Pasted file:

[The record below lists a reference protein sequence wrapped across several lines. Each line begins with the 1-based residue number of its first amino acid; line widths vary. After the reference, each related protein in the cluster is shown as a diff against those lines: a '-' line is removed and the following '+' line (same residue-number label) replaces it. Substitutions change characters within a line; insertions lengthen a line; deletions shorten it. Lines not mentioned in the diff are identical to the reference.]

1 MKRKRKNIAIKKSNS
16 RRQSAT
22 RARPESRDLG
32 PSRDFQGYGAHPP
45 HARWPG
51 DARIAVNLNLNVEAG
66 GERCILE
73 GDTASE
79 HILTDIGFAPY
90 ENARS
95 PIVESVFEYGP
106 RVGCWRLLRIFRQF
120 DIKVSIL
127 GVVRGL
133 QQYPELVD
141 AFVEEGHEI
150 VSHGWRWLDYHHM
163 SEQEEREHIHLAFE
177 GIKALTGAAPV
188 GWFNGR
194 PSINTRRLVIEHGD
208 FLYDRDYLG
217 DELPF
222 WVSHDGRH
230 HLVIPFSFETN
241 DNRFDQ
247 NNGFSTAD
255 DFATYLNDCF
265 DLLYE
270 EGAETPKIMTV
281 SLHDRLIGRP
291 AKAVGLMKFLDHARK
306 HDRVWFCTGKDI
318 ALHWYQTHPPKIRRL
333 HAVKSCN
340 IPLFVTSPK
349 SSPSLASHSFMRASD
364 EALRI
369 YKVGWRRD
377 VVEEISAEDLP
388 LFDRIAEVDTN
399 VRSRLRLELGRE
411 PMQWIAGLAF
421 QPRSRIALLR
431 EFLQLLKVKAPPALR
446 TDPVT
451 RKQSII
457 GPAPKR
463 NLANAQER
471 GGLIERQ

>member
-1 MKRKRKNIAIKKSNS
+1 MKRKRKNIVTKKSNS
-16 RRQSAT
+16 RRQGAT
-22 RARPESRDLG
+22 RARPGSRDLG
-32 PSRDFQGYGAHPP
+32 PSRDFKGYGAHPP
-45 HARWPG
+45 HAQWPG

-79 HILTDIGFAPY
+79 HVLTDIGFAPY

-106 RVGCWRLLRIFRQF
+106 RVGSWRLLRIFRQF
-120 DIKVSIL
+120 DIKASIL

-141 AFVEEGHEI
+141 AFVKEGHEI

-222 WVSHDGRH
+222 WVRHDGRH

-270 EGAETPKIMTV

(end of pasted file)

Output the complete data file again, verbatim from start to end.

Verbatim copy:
[The record below lists a reference protein sequence wrapped across several lines. Each line begins with the 1-based residue number of its first amino acid; line widths vary. After the reference, each related protein in the cluster is shown as a diff against those lines: a '-' line is removed and the following '+' line (same residue-number label) replaces it. Substitutions change characters within a line; insertions lengthen a line; deletions shorten it. Lines not mentioned in the diff are identical to the reference.]

1 MKRKRKNIAIKKSNS
16 RRQSAT
22 RARPESRDLG
32 PSRDFQGYGAHPP
45 HARWPG
51 DARIAVNLNLNVEAG
66 GERCILE
73 GDTASE
79 HILTDIGFAPY
90 ENARS
95 PIVESVFEYGP
106 RVGCWRLLRIFRQF
120 DIKVSIL
127 GVVRGL
133 QQYPELVD
141 AFVEEGHEI
150 VSHGWRWLDYHHM
163 SEQEEREHIHLAFE
177 GIKALTGAAPV
188 GWFNGR
194 PSINTRRLVIEHGD
208 FLYDRDYLG
217 DELPF
222 WVSHDGRH
230 HLVIPFSFETN
241 DNRFDQ
247 NNGFSTAD
255 DFATYLNDCF
265 DLLYE
270 EGAETPKIMTV
281 SLHDRLIGRP
291 AKAVGLMKFLDHARK
306 HDRVWFCTGKDI
318 ALHWYQTHPPKIRRL
333 HAVKSCN
340 IPLFVTSPK
349 SSPSLASHSFMRASD
364 EALRI
369 YKVGWRRD
377 VVEEISAEDLP
388 LFDRIAEVDTN
399 VRSRLRLELGRE
411 PMQWIAGLAF
421 QPRSRIALLR
431 EFLQLLKVKAPPALR
446 TDPVT
451 RKQSII
457 GPAPKR
463 NLANAQER
471 GGLIERQ

>member
-1 MKRKRKNIAIKKSNS
+1 MKRKRKNIVTKKSNS
-16 RRQSAT
+16 RRQGAT
-22 RARPESRDLG
+22 RARPGSRDLG
-32 PSRDFQGYGAHPP
+32 PSRDFKGYGAHPP
-45 HARWPG
+45 HAQWPG

-79 HILTDIGFAPY
+79 HVLTDIGFAPY

-106 RVGCWRLLRIFRQF
+106 RVGSWRLLRIFRQF
-120 DIKVSIL
+120 DIKASIL

-141 AFVEEGHEI
+141 AFVKEGHEI

-222 WVSHDGRH
+222 WVRHDGRH

-270 EGAETPKIMTV